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“You will pay the price for your lack of vision,” utters the Emperor in the final chapter of StarWars, as blue lightning flows from his fingertips. Luke Skywalker has just turned him down, turning down the job of a lifetime–serving as the Emperor’s right-hand man.
Lack of vision? It is a curious choice of words. The established order of things–the status quo–fails when it moves out of alignment with new information and ideas that can improve the situation of those it was meant to serve. Instead of a Republic where freedom flourishes, you have an Empire that empowers wrongdoing, enshrines in nobility the acts which cannot be allowed to continue.
Are you jedi or sith when you step into a classroom, part of your toolkit, the use of social media tools to enhance learning for K-12 and adult learners?
When I began teaching process writing, writing/reading workshop, the other teachers around me treated me with disdain. They criticized the work of my students, though their writing soon covered the walls of my classroom and, later, the walls outside my classroom. What if, I had been stopped, and told, “You may not teaching writing workshop in your classroom?” Would I, a writer myself, have allowed that to be? Or would I have circumvented the rules?
The answer is as clear now as it was then. I would have broken the rules. I choose not to be limited by lack of vision on the part of those who, in spite of their authority and beliefs, say it is wrong. Yet, choosing to go against the status quo is always dangerous…the system fights back, and success is always tinged with a feeling of nausea in the pit of your stomach. Is it worth it? Yes.
Consider this perspective:
When you step into the classroom today, you have agreed to work inside a box that others have made. It may not be the box you wish to work in, or you imagined being in, but nevertheless, the pay you have accepted, the contract you signed all serve as reminders that you are an employee…and you do not make the final decisions.
Should you choose to violate the rules under which you have been allowed into that classroom, then you must embrace the consequences as well. If you would use social media tools–blogs, Twitter/Plurk, social bookmarking–to interact with other people outside the classroom, people NOT approved by the school district that first placed its trust in you, then you must prepare for the consequences.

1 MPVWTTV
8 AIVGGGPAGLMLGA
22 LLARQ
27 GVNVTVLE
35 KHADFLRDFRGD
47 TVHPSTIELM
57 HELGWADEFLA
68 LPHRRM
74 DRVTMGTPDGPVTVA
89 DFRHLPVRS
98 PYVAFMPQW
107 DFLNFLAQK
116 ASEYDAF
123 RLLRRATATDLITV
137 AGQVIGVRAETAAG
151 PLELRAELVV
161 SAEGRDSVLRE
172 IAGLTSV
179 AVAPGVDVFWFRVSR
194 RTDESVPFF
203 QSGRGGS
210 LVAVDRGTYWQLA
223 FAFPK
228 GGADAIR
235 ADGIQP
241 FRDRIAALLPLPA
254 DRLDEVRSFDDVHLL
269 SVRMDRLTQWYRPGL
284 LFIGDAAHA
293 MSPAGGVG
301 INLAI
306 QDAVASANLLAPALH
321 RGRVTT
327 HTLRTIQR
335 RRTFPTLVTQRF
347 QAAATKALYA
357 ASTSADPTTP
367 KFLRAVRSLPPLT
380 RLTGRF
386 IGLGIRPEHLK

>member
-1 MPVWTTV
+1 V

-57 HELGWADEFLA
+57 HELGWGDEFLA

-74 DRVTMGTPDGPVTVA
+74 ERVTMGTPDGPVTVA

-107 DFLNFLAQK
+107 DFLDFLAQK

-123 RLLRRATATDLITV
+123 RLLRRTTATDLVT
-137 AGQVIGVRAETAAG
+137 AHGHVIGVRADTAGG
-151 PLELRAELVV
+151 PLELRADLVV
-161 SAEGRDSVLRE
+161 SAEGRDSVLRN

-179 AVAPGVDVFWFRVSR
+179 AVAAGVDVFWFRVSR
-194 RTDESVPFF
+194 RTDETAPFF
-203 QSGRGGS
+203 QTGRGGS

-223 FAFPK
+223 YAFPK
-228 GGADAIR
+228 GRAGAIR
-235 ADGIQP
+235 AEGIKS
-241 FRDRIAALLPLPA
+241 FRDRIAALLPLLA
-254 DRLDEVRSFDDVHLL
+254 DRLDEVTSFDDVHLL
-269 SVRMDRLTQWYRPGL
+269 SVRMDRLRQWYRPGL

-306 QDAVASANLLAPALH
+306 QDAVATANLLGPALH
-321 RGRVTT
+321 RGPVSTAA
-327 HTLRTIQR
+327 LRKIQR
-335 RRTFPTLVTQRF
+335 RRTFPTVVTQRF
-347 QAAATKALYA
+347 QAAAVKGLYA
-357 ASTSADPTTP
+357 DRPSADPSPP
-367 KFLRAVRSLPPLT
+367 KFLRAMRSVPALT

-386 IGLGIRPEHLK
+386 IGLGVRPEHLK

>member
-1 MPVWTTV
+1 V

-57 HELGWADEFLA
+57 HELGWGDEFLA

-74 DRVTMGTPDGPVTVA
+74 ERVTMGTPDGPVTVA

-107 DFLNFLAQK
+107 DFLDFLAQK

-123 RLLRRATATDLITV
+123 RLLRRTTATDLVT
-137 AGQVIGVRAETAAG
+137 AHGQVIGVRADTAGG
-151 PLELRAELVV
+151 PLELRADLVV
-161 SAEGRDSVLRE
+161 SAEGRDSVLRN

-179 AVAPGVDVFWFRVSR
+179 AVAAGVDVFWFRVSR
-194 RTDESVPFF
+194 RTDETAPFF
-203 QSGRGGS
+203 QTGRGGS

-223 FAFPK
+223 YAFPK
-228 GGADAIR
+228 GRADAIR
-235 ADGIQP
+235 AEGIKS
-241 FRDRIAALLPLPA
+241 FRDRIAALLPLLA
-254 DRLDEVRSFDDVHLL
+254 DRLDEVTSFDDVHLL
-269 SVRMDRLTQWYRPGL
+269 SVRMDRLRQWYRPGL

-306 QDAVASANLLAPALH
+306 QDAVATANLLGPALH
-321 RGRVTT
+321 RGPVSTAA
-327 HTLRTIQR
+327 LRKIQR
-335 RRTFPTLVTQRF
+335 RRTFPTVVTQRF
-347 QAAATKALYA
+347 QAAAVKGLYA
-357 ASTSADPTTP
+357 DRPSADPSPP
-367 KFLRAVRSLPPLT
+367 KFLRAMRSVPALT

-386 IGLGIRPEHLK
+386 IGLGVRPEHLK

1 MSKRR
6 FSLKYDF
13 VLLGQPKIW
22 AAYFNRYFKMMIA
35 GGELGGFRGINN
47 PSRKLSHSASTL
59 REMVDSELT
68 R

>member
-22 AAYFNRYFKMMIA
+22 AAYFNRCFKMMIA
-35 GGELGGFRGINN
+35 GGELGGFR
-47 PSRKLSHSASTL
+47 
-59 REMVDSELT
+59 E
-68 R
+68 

Those consequences could involve being recognized as a leader in the school, a person who will soon find himself on report, if not unemployed, or the expectation that you will work quietly, hoping no one notices what you have done until your students’ voices grow so strong, their parents and your colleagues so enamored of their work that you will have proven The Rules are wrong.
It is a journey fraught with danger. Go ahead and break the rules…just make sure you’re ready to be unemployed. In the meantime, share your learning, the value of social media and the PLN/BRAIN with as many others as you can. Refuse to be silenced, instead making your learning–and the consequences applied to you–as public as possible. Though this may limit your job opportunities in the future, isn’t it safe to say that you’d rather have a job that springboards your learning for the benefit of yourself and others rather than seeks to fit you into a box?
This post inspired by this letter shared on Angela Maiers’ blog…and it didn’t hurt Star Wars was on tonight.
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Everything posted on Miguel Guhlin’s blogs/wikis are his personal opinion and do not necessarily represent the views of his employer(s) or its clients. Read Full Disclosure